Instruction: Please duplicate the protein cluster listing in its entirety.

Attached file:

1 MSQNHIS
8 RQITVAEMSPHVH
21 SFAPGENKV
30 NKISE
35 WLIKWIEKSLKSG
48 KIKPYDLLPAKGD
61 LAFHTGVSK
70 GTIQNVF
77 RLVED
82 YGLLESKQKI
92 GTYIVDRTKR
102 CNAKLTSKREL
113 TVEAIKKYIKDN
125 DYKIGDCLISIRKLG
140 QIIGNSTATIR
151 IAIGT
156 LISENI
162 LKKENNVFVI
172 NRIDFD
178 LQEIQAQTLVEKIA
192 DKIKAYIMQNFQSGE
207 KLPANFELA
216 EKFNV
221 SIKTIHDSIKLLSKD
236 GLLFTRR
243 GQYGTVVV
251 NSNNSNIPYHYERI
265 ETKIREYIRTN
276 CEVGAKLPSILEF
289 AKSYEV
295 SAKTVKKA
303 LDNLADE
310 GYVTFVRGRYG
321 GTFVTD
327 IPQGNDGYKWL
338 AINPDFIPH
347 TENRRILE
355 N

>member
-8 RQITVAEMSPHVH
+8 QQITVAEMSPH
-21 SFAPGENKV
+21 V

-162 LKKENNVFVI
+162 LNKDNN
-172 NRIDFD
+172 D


1 MSQNHIS
8 RQITVAEMSPHVH
21 SFAPGENKV
30 NKISE
35 WLIKWIEKSLKSG
48 KIKPYDLLPAKGD
61 LAFHTGVSK
70 GTIQNVF
77 RLVED
82 YGLLESKQKI
92 GTYIVDRTKR
102 CNAKLTSKREL
113 TVEAIKKYIKDN
125 DYKIGDCLISIRKLG
140 QIIGNSTATIR
151 IAIGT
156 LISENI
162 LKKENNVFVI
172 NRIDFD
178 LQEIQAQTLVEKIA
192 DKIKAYIMQNFQSGE
207 KLPANFELA
216 EKFNV
221 SIKTIHDSIKLLSKD
236 GLLFTRR
243 GQYGTVVV
251 NSNNSNIPYHYERI
265 ETKIREYIRTN
276 CEVGAKLPSILEF
289 AKSYEV
295 SAKTVKKA
303 LDNLADE
310 GYVTFVRGRYG
321 GTFVTD
327 IPQGNDGYKWL
338 AINPDFIPH
347 TENRRILE
355 N

>member
-8 RQITVAEMSPHVH
+8 QQITVAEMSPH
-21 SFAPGENKV
+21 V

-162 LKKENNVFVI
+162 LNKDNN
-172 NRIDFD
+172 D